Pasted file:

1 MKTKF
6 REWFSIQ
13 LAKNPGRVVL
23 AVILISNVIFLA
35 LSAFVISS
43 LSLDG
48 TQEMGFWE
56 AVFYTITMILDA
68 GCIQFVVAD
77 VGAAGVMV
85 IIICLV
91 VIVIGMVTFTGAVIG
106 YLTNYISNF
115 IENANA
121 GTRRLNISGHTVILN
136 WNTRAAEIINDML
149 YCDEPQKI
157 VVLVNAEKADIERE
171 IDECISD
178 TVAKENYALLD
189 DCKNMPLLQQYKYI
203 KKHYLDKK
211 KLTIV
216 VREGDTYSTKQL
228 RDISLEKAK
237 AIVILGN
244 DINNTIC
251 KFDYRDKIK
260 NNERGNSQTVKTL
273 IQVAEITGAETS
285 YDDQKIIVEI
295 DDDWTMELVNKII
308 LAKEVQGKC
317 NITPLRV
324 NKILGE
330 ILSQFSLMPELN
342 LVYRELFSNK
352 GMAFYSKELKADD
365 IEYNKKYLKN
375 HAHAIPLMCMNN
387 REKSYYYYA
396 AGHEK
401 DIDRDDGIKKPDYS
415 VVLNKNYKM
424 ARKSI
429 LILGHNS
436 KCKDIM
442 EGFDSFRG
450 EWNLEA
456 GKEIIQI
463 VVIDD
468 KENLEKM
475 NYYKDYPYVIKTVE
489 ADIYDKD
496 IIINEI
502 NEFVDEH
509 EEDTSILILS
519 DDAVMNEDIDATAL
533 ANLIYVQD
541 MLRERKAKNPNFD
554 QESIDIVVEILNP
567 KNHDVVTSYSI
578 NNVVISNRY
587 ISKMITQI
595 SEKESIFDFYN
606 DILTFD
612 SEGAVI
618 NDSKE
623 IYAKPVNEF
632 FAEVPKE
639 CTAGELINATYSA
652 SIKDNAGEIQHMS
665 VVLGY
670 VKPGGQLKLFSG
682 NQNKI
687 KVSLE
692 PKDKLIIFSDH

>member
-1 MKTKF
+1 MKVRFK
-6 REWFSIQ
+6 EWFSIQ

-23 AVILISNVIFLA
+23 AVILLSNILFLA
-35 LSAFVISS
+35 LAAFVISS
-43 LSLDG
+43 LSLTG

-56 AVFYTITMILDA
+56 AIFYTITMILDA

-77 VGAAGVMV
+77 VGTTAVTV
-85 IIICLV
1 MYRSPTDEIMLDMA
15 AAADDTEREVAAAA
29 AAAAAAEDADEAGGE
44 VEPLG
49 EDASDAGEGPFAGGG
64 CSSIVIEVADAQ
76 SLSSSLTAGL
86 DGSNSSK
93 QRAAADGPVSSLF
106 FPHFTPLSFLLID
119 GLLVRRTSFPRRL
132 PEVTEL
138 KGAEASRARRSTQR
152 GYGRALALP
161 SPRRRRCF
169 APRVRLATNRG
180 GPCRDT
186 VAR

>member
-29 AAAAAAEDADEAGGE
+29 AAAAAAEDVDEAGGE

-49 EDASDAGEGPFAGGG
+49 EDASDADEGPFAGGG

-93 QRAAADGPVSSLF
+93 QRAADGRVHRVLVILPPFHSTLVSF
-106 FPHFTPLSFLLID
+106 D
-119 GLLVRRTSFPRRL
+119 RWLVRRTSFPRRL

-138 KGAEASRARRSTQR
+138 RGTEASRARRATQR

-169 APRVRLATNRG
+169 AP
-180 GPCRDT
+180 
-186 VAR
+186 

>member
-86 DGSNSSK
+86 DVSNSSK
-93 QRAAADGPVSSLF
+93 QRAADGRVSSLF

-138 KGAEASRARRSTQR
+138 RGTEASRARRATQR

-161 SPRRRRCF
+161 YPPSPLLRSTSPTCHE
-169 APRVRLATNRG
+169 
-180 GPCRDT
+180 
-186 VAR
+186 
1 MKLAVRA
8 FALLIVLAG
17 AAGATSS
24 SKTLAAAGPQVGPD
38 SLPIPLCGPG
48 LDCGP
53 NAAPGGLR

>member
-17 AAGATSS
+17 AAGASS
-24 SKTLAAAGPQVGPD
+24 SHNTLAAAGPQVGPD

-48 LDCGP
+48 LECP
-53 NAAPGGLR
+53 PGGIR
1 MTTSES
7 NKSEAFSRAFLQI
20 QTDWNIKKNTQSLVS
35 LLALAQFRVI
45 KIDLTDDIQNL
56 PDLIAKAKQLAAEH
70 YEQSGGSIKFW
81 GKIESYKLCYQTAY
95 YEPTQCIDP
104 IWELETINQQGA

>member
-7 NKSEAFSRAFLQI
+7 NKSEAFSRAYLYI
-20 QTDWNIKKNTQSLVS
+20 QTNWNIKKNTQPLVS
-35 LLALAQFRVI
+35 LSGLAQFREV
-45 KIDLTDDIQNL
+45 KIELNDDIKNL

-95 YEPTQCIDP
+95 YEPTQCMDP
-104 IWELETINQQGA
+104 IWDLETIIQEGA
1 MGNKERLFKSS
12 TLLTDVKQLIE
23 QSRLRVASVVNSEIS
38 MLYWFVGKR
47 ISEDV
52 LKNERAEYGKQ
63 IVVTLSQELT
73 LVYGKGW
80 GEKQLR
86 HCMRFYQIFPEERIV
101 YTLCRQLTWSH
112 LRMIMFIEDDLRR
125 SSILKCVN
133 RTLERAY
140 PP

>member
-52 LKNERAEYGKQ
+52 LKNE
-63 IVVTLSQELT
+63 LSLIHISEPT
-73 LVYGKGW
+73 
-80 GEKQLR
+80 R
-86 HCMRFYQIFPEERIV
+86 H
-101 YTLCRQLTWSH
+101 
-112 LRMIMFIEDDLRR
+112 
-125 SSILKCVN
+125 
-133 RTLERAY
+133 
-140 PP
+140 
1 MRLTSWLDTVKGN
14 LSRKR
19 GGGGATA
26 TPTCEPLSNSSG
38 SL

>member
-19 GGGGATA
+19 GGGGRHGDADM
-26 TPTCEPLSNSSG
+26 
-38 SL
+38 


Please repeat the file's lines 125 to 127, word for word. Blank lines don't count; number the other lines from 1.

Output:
-169 APRVRLATNRG
+169 AP
-180 GPCRDT